Brrrr! The Car Free Fest was chilly on Sunday, but I was delighted to see that the clouds didn’t keep folks away. I saw plenty of familiar faces and really wished I’d been able to wander around more. It’s tough when you’re a vendor working on your own; you’re pretty much stuck behind your table the entire day. Fortunately I had plenty of lovely customers plus tricky gusts of wind to keep me busy.
I did as best I could to change up my table display so it would be more weather-friendly, but alas, when the wind suddenly changed direction? I was not prepared. My new locket display sits sturdily on an easel & then was bracketed by two other heavy wood pieces so there was no way it was falling over. Until the wind switched things up & a strong gust came from behind knocking it to the ground along with all of my lockets! I scrambled to get everything picked up & carefully inspected every piece for damage. Luckily only one necklace showed any sign of trouble & it was a really minor fix (a charm fell loose). Phew!
And also – yay! I try to product test my lockets by wearing one myself (constantly), but to be honest, I’ve never really tried to damage the shiny resin that seals my artwork. I’m interested to see what happens after being worn for long periods of time & I hope that the precautions I’ve taken will keep the work from yellowing or fading for a very long time (so far, so good!). But I assumed that hitting the concrete would be sure to cause at least minor scratches on the resin, which is essentially a plastic. I hope that my customers aren’t planning to drag their lockets around on the driveway, but it’s still nice to know that they can withstand being flung to the ground, if necessary.
When I was researching printer ink longevity for selling my artwork, I thought the process they use to test each paper was interesting. They basically stick a sample print in a box & expose it to insane amounts of light for a month or two, then calculate the amount of fading. They’re able to extrapolate that data to figure out how long the print would last when exposed to an average amount of light. (I’m not sure how they get that figure, but they’re assuming some daylight, some tungsten light every day. I imagine the practical difference varies dramatically. A living room in Vancouver is going to get wayyyyy less UV exposure than a condo in California with floor to ceiling windows.) Three estimates are then given on how long a print will take to show signs of fading when: under glass, under UV-protected glass or in an archival album only exposed to light while being periodically looked at.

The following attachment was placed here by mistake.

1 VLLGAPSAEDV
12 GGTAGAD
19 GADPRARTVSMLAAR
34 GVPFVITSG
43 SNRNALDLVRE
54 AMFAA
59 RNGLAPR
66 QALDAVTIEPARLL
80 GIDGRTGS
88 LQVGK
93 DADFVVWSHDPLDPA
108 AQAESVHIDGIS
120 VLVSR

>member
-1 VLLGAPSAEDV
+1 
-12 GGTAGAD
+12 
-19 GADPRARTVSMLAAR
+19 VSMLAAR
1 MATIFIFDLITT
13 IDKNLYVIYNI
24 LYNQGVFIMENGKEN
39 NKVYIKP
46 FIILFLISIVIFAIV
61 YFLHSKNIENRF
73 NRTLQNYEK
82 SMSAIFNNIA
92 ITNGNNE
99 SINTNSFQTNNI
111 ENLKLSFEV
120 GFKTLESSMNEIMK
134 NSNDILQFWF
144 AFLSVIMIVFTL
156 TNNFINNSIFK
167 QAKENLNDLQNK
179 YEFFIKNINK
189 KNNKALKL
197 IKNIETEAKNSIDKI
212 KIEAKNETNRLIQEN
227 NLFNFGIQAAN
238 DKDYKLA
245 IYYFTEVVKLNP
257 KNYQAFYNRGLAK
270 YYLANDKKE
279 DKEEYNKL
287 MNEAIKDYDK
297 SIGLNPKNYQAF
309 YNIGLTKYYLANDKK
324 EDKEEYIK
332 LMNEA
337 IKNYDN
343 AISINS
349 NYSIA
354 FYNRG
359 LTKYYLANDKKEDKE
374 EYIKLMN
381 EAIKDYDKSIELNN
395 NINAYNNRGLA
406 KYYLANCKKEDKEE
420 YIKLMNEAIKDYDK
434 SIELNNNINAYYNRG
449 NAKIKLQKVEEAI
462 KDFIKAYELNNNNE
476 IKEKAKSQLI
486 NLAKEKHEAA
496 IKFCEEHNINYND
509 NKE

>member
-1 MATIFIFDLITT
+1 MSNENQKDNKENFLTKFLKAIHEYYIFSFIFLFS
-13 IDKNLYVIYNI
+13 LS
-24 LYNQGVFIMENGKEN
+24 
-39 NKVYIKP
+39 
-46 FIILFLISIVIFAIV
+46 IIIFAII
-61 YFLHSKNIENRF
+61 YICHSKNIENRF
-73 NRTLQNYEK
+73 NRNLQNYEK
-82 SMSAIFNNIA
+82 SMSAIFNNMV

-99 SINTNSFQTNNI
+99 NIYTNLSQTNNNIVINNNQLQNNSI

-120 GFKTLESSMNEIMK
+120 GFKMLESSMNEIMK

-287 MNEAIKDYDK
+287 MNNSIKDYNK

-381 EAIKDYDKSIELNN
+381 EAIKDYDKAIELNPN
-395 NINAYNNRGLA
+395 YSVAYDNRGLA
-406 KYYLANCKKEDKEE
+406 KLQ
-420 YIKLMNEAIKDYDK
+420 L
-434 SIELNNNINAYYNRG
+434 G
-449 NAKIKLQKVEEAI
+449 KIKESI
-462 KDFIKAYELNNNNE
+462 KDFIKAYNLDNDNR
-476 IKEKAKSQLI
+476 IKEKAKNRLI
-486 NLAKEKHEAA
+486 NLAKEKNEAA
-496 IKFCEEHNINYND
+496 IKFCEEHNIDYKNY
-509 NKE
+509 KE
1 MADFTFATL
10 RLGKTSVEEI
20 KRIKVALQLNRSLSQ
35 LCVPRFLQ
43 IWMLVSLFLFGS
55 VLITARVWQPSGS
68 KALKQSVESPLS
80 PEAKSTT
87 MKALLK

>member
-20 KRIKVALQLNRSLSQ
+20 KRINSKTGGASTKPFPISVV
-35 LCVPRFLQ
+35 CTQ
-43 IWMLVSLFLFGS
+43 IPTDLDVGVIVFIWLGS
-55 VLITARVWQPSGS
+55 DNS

Obviously as someone who sells her artwork, I find this interesting, but also the geek in me finds it really cool. The printer technology that’s out now hasn’t been out for very long. There really hasn’t been any way for consumers to know if the claims that various brands of ink & paper are “archival” quality is true or not, so reading these reports has been an eye-opener. Nobody wants to just “wait & see” with their wedding photos, right?
Before this gets too (much) longer and boring-er, two things I was surprised by:
1) If you have a good quality printer at home, the photos you print may have a longer archival rating than the ones printed professionally at Costco or Walmart. I know printer & ink technology has come a long way, but I was really surprised by this.
2) If you want your photos or whatever else you’re printing to last more than a few years, don’t buy generic ink. Those ink cartridge refill places? Super cheap, but the ink is horrible for archival purposes. If you’re mostly printing papers that are going to be tossed (recycled) anyway, then this wouldn’t apply to you. But if you’re printing family photos or anything you think you’ll want to hang on to, the testing has shown that the standard rating for those cheapo inks is 5 years or less. Apparently you *do* get what you pay for.
You can download all of the tests from Wilhelm Imaging Research if you’d like to read more.